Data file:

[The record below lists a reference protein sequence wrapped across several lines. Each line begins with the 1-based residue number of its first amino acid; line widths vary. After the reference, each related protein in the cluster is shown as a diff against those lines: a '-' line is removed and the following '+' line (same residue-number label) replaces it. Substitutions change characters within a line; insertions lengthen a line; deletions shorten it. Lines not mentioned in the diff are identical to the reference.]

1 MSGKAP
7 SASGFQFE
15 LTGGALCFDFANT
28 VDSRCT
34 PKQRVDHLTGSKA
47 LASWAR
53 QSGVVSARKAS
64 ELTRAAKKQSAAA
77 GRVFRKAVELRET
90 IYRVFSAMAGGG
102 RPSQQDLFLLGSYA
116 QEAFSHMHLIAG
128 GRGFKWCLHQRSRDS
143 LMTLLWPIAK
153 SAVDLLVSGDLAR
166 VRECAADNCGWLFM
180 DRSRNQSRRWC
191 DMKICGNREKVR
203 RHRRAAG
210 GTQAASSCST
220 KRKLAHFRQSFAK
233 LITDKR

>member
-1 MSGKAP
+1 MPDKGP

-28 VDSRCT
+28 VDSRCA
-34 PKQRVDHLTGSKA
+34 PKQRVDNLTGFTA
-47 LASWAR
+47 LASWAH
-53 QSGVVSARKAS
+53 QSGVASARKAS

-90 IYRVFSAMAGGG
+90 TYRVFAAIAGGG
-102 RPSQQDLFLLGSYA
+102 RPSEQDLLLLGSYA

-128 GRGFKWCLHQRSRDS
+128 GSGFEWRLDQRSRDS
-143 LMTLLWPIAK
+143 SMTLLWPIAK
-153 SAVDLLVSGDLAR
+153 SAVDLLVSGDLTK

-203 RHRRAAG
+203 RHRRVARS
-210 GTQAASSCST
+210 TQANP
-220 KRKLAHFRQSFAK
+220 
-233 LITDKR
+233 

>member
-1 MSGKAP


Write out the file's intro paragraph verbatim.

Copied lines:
[The record below lists a reference protein sequence wrapped across several lines. Each line begins with the 1-based residue number of its first amino acid; line widths vary. After the reference, each related protein in the cluster is shown as a diff against those lines: a '-' line is removed and the following '+' line (same residue-number label) replaces it. Substitutions change characters within a line; insertions lengthen a line; deletions shorten it. Lines not mentioned in the diff are identical to the reference.]